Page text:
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Do black holes swallow dark matter?

  1. Aug 2, 2010 #1
    What do we know about black holes swallowing dark matter? Dark matter exhibits gravitational effects, right [lensing and keeping star orbital speeds about galactic centers rouighly independent of their distance from a galactic center]? So it seems black holes should consume both normal and dark matter.

    Are there any theoretical ways to detect the effects of dark matter when it's consumed by black holes?? Anyone seen any discussions or papers?? Thanks?
     
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  3. Aug 2, 2010 #2

    mathman

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    Anything that is consumed by a black hole will add to the mass, charge, and angular momentum. Otherwise there is nothing to to identify it. In particular, dark matter and normal matter cannot be distinguished after being consumed by a black hole.
     
  4. Aug 2, 2010 #3

    nicksauce

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    Not to mention that there is a minuscule amount of dark matter in the galactic centre, where black holes are "swallowing matter", compared to the amount of baryonic matter.
     
  5. Aug 3, 2010 #4

    Chalnoth

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    Yes. And more important than that, dark matter doesn't experience much of any friction. This means that even if some dark matter gets in the vicinity of a black hole, it tends to just blow on by. It has to actually strike the black hole to go into it (and black holes are pretty darned small for their mass, so hitting one is difficult).

    This is contrasted to normal matter which, through friction, enters an accretion disk around the black hole, a disk that slowly collapses into the black hole through loss of energy from friction.
     
  6. Aug 3, 2010 #5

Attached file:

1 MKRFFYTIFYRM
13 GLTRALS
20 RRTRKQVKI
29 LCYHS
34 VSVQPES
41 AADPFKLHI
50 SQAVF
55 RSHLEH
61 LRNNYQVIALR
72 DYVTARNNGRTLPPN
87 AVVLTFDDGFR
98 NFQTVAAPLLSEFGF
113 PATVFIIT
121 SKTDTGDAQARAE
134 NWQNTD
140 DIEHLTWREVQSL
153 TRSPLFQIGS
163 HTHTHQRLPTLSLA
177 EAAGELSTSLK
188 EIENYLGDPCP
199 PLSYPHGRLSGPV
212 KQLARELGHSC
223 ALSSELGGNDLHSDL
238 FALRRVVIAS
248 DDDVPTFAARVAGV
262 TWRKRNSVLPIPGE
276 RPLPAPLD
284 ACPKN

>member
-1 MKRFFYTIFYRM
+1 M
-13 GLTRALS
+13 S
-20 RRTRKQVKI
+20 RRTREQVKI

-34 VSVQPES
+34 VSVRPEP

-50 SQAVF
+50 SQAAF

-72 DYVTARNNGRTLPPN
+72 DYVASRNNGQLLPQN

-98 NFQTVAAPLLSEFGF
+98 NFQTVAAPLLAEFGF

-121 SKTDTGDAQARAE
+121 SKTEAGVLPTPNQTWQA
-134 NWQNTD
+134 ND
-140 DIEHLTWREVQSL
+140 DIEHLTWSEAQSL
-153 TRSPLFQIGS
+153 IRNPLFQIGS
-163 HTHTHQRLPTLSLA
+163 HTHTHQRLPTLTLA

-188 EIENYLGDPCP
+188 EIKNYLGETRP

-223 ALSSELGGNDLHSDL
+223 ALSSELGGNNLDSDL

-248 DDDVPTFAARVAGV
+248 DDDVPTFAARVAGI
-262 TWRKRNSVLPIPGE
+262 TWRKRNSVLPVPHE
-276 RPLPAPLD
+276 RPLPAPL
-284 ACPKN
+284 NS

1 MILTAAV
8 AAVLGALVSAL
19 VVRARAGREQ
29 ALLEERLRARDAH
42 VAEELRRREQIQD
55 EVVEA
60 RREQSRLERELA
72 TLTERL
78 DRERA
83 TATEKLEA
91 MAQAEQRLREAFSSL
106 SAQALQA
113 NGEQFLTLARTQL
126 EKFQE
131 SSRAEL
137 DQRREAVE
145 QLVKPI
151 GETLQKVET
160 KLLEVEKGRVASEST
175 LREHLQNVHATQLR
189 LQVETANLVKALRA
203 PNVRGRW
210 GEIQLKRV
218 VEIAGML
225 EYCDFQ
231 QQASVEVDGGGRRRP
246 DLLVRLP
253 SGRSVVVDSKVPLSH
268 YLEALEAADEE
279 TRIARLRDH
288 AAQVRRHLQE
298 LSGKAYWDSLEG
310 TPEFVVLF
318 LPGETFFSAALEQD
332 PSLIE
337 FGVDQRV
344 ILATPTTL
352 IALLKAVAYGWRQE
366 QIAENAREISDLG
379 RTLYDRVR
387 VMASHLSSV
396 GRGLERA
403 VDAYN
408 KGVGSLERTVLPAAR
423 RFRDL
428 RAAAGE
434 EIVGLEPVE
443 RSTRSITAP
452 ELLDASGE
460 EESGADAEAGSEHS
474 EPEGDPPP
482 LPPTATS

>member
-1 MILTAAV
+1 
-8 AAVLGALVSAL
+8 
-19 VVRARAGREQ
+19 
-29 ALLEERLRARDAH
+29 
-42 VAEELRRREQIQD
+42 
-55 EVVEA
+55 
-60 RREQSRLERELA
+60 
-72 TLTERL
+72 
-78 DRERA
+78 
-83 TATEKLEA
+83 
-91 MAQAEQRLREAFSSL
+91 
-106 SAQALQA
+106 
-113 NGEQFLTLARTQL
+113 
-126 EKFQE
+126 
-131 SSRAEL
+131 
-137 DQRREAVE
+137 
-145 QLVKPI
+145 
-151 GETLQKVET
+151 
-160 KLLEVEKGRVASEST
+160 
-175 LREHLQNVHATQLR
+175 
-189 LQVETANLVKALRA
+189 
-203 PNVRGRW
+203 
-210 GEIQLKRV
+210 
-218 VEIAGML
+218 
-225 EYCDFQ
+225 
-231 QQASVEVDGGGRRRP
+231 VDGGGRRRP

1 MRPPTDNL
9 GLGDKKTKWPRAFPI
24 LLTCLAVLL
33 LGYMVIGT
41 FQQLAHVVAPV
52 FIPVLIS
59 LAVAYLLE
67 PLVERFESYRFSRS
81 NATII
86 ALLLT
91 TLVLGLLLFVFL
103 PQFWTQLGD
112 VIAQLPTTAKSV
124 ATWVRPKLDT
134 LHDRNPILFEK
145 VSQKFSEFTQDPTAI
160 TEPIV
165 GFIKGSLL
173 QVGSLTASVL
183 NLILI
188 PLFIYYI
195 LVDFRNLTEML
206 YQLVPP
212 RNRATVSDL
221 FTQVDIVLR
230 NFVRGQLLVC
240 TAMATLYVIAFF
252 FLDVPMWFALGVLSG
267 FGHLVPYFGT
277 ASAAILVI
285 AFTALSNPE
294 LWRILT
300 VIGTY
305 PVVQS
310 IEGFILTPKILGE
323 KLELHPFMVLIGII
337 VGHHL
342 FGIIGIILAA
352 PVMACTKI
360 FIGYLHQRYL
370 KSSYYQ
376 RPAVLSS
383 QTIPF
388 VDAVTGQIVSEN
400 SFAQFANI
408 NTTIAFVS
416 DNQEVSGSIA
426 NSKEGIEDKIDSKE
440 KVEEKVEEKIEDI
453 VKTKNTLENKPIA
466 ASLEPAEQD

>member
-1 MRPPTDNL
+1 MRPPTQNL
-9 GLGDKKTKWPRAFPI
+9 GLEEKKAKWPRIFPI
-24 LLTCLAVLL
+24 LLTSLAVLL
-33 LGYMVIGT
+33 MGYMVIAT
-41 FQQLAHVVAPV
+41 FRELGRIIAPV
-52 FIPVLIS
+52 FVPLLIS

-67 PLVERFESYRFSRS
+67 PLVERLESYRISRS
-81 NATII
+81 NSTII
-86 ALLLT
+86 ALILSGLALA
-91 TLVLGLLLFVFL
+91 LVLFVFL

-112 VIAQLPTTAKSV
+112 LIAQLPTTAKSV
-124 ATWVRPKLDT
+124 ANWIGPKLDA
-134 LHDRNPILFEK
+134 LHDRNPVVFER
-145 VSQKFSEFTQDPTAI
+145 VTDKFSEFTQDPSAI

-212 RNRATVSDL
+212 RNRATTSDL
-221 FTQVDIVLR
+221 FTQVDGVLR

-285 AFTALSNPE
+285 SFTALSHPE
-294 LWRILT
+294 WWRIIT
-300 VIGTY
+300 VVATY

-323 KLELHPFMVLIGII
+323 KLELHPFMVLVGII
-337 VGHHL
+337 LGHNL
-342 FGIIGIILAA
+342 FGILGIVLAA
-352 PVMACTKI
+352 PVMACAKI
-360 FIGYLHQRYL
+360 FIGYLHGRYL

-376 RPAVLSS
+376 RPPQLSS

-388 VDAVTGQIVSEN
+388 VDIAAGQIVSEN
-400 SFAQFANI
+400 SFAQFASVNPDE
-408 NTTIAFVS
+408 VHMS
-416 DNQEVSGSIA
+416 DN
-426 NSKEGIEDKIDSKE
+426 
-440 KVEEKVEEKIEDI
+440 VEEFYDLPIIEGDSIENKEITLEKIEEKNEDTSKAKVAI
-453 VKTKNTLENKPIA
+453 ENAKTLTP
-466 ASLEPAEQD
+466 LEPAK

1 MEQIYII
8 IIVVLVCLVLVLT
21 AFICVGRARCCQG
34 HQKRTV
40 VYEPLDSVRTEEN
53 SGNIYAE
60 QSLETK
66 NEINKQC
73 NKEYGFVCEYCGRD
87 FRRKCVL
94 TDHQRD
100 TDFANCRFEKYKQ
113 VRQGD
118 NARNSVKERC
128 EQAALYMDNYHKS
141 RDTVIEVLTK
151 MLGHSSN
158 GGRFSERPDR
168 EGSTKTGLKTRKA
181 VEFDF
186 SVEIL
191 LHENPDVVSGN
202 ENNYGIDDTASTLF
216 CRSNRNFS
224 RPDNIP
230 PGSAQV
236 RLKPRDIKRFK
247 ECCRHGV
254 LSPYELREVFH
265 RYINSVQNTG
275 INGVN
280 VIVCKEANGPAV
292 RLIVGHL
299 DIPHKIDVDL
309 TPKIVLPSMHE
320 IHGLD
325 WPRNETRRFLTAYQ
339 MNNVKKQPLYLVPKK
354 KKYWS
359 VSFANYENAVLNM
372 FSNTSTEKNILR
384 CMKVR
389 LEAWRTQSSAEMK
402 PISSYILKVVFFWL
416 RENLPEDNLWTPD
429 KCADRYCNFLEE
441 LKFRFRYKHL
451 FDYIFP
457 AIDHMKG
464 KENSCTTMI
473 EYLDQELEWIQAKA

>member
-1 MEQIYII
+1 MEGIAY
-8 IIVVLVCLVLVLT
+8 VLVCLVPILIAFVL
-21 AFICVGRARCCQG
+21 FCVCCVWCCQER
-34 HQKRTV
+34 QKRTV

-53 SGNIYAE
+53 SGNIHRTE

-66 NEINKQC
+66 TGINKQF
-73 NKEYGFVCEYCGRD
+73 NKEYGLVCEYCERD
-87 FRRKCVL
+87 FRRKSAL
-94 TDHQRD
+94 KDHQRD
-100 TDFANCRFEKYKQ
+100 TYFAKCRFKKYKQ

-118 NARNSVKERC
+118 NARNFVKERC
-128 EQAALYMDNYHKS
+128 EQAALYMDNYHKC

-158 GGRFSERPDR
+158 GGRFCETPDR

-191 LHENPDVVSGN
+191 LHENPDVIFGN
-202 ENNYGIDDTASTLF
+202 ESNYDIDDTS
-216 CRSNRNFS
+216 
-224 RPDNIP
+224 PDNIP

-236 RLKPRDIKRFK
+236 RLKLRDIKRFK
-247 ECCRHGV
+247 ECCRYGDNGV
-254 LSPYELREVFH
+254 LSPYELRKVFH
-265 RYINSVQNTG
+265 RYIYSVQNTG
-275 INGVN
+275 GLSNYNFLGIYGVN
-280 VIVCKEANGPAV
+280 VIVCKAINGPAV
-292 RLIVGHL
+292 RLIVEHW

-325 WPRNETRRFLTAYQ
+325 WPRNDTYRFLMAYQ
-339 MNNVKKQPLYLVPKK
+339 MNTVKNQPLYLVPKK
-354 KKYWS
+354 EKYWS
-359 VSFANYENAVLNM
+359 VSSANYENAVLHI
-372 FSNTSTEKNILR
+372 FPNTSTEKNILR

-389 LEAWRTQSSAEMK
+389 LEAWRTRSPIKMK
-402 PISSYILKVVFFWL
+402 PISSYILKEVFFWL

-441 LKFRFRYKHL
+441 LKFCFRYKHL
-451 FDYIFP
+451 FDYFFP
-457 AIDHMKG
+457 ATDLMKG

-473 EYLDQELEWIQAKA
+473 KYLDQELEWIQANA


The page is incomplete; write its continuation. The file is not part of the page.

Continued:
All valid points in the above posts....yet with dark matter making up such a large proportion of all matter seems like it could have an effect....maybe somehow we could observe effects.

    Chalnoth...interesting observation

    I'm guessing Hawkings work on radiation did not reflect any dark matter ingestion...but I wonder if it could be expanded/modified to do so.
     
  7. Aug 3, 2010 #6

    Chalnoth

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    The problem is that the dark matter, within the galaxy, is at a much lower density than the normal matter. Most of the dark matter is in a "halo" that surrounds the galaxy. This isn't to say it's more dense out there, it's just a statement that the normal matter collapses through friction to form the galaxy, while the dark matter more or less stays in its orbit at after it first becomes gravitationally bound to the galaxy.

    So no, I don't think there would be much of an observable effect.

    The closest thing to this suggestion that I've seen is that because of the fact that normal matter is so much more dense, it's going to attract some amount of dark matter to it. With more dark matter comes more annihilations (dark matter is expected to be made up of equal parts matter and anti-matter, because it must interact too weakly to have annihilated in the early universe to have the properties we observe). Dark matter annihilations are expected to be one observable signal we could potentially use to understand its properties.

    One attempt at observing annihilating dark matter comes from WMAP observations:
    http://arxiv.org/abs/0802.3830

    At this point, I would place this observation of the WMAP haze at speculative at best. But at least it serves as a model of how one might go about observing dark matter directly.

    I don't think it makes any difference whatsoever.